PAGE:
Essentially, then, there are two methods of affecting the rate at which these larvae ingest sulphate ; the larvae can be reared in waters containing different concentrations of sulphate ions and the rate at which they ingest that fluid can be changed by giving or withholding food.

Regulation of sulphate levels in the haemolymph

The first question which arises is how successful the larvae are in keeping the concentration of sulphate in the haemolymph at a low level. Larvae of Aedes campestris kept in sulphate-rich water are known to be able to keep the level of sulphate in the haemolymph below 6 mm when the external fluid contains 73 mm sulphate or less; in water containing 260 mm sulphate they are not so successful, the concentration in the haemolymph rising to 117 mm (Maddrell & Phillips, 1975). Table 2 shows the levels of sulphate found in the haemolymph of larvae of A. taeniorhynchus reared of the three different waters we have used. Clearly, good regulation is possible in normal sea water. Regulation is not so successful in the sulphate-rich water but even here the haemolymph comes to contain only about a third of the concentration of the medium. How is this regulation achieved? In particular, can the properties of the Malpighian tubules be altered in such a way as to cope with the variable sulphate load imposed on the animal when it is reared under the different experimental conditions?

Sulphate transport by the Malpighian tubules

We needed first to establish that Malpighian tubules of A. taeniorhynchus can transport sulphate ions as this was previously only known for tubules of A. campestris. Accordingly, we isolated Malpighian tubules of A. taeniorhynchus (reared in normal sea water) into a bathing medium containing 1 mm sulphate made radioactive by the addition of 35SO4. Ten such tubules secreted fluid containing 4·03 ±0·91 mm-SO4. Plainly the Malpighian tubules from these insects can concentrate sulphate ions to a considerable extent in the fluid they secrete. Fig. 3 shows how the rate of sulphate transport by Malpighian tubules from larvae reared in sea water depends on the concentration of sulphate in the bathing medium. As with tubules from A. campestris, tubules from A. taeniorhynchus appear to have a sulphate transporting system with a high capacity and low affinity, transport being half saturated somewhere in the range 5− 10 mm.

Induction of sulphate transport

Malpighian tubules from insects reared in sulphate-free water or sulphate-rich sea water behave differently. Fig. 4 summarizes the results from experiments on the tubules from 150 insects. Tubules from insects reared in sulphate-free water have only a weak ability to transport sulphate ions; indeed the fluid they secrete was scarcely if ever found to contain sulphate ions at a higher concentration than in the bathing medium. Since insect Malpighian tubules are permeable structures (Maddrell & Gardiner, 1974) much of the sulphate content of the fluid secreted by these animals could have crossed the tubule wall passively. In contrast, Malpighian tubules from insects reared in sulphate-enriched sea water containing 89 mm sulphate were able to transport sulphate ions on average about twice as fast as those from insects reared in normal sea water. The fluid secreted contained sulphate ions at concentrations several times higher than in the bathing medium. For example, tubules bathed in fluid containing 3·33 mm sulphate secreted fluid containing an average of 18·45 mm sulphate (n = 10). Most impressive was the finding that several tubules bathed in fluid containing 30 mm sulphate secreted fluid containing more than 130 mm sulphated Evidently exposure of these animals to sulphate-containing water leads to the induction of a pronounced ability of the Malpighian tubules to transport sulphate. The curves shown in Fig. 4 for the three populations of insects have distinctly similar shapes; this suggests that it is not the affinity of the transport system which alters but the capacity. We also looked briefly at the performance of Malpighian tubules from 4th instar larvae able to survive in water containing 160 mm sulphate. These larvae had to be reared at first in water containing 120 mm sulphate and transferred during the 3rd instar to water whose sulphate content was 160 mm. Rather few insects survived this treatment. However, four tubules from two such insects were isolated into saline containing 10 mm sulphate; they had sulphate transport rates which averaged 95·6 ± 8·5 pmol min− 1, significantly higher than in tubules from insects reared in water containing 89 mm sulphate (61·8 ± 5·5 pmol min− 1, n =31).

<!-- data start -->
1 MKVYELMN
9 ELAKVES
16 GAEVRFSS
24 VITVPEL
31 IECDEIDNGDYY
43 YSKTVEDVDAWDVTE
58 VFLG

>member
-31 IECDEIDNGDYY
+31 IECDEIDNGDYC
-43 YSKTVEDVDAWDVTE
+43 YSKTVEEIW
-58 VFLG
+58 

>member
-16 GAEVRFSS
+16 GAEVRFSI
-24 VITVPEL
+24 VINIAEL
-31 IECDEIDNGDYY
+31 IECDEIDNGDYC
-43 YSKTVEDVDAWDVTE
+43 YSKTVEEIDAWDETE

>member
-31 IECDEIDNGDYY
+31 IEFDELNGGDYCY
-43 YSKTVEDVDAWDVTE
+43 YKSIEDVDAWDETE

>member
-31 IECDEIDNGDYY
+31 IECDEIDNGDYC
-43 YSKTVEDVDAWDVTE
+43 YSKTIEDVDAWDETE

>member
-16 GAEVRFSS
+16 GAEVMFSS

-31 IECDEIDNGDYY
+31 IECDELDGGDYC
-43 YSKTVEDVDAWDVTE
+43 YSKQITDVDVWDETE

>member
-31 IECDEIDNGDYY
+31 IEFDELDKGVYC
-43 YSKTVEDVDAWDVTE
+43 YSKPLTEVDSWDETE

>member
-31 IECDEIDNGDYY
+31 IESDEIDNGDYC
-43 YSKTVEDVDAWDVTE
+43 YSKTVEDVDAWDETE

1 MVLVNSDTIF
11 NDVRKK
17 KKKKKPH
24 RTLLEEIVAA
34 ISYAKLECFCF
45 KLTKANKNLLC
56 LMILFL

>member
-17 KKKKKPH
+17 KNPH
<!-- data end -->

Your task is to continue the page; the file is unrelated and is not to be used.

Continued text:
The results show that, appropriately enough, Malpighian tubules from insects reared in sulphate-containing waters develop an ability to transport sulphate at a rate which varies directly with the sulphate content of the environment.

Sulphate transport by Malpighian tubules of adult A. taeniorhynchus

Four Malpighian tubules, two from each of two adult insects, one male and one female, secreted sulphate at an average rate of only 5·6 ± 1·0 pmol min−1 when bathed in fluid containing 10 mm sulphate. These adults were from larvae reared in water containing 120 mm sulphate. Evidently, adult insects do not retain the ability to transport sulphate which they had as larvae.

Time-scale of induction of sulphate transport